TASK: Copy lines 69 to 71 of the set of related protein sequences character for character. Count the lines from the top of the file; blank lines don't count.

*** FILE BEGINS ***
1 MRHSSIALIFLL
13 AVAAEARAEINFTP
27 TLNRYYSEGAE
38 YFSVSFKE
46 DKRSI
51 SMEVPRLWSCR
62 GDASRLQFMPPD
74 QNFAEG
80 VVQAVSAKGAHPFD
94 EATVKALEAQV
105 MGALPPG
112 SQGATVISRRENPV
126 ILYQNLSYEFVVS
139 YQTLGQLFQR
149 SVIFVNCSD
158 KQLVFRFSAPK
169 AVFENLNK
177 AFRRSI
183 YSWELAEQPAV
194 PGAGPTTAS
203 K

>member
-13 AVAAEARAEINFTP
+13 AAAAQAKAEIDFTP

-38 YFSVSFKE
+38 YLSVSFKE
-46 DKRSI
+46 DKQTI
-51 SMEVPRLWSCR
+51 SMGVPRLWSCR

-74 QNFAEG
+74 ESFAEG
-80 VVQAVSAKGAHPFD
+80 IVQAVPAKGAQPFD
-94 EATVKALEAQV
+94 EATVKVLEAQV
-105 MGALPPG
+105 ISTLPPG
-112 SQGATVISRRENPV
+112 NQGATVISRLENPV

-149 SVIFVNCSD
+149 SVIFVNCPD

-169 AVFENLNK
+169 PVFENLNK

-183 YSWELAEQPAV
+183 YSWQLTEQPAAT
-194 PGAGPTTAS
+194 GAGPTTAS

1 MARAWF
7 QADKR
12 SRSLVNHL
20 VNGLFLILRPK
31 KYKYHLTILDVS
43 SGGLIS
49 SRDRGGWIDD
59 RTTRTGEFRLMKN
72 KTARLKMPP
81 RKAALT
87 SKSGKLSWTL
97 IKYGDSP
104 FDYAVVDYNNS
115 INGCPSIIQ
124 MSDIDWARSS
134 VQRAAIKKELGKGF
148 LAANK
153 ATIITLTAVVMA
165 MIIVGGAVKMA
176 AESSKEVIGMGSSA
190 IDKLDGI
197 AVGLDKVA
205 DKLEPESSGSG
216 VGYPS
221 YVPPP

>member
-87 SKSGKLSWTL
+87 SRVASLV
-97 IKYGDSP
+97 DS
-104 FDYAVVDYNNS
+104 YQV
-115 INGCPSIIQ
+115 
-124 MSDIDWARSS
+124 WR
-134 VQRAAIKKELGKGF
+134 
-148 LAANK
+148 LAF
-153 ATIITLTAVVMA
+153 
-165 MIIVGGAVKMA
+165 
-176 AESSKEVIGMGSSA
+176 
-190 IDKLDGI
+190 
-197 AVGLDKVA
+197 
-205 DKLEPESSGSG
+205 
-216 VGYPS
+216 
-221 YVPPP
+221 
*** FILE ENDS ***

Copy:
190 IDKLDGI
197 AVGLDKVA
205 DKLEPESSGSG